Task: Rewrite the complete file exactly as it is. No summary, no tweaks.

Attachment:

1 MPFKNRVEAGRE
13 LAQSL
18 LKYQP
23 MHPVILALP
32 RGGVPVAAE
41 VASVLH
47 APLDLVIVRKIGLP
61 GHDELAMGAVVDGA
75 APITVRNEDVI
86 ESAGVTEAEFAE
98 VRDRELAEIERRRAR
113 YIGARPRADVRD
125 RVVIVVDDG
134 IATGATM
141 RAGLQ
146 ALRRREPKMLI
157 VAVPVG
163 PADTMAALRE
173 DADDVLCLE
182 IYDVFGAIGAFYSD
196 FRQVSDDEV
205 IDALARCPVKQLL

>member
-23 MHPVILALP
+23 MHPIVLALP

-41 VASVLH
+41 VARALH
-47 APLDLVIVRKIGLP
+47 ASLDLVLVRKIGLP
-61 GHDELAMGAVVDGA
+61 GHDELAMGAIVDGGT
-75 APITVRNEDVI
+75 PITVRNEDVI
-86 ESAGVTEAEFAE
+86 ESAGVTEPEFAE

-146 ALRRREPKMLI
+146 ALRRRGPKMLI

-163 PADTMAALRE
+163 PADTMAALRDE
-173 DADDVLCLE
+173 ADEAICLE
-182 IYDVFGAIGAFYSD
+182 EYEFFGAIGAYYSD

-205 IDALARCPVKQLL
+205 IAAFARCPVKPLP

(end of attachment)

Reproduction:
1 MPFKNRVEAGRE
13 LAQSL
18 LKYQP
23 MHPVILALP
32 RGGVPVAAE
41 VASVLH
47 APLDLVIVRKIGLP
61 GHDELAMGAVVDGA
75 APITVRNEDVI
86 ESAGVTEAEFAE
98 VRDRELAEIERRRAR
113 YIGARPRADVRD
125 RVVIVVDDG
134 IATGATM
141 RAGLQ
146 ALRRREPKMLI
157 VAVPVG
163 PADTMAALRE
173 DADDVLCLE
182 IYDVFGAIGAFYSD
196 FRQVSDDEV
205 IDALARCPVKQLL

>member
-23 MHPVILALP
+23 MHPIVLALP

-41 VASVLH
+41 VARALH
-47 APLDLVIVRKIGLP
+47 ASLDLVLVRKIGLP
-61 GHDELAMGAVVDGA
+61 GHDELAMGAIVDGGT
-75 APITVRNEDVI
+75 PITVRNEDVI
-86 ESAGVTEAEFAE
+86 ESAGVTEPEFAE

-146 ALRRREPKMLI
+146 ALRRRGPKMLI

-163 PADTMAALRE
+163 PADTMAALRDE
-173 DADDVLCLE
+173 ADEAICLE
-182 IYDVFGAIGAFYSD
+182 EYEFFGAIGAYYSD

-205 IDALARCPVKQLL
+205 IAAFARCPVKPLP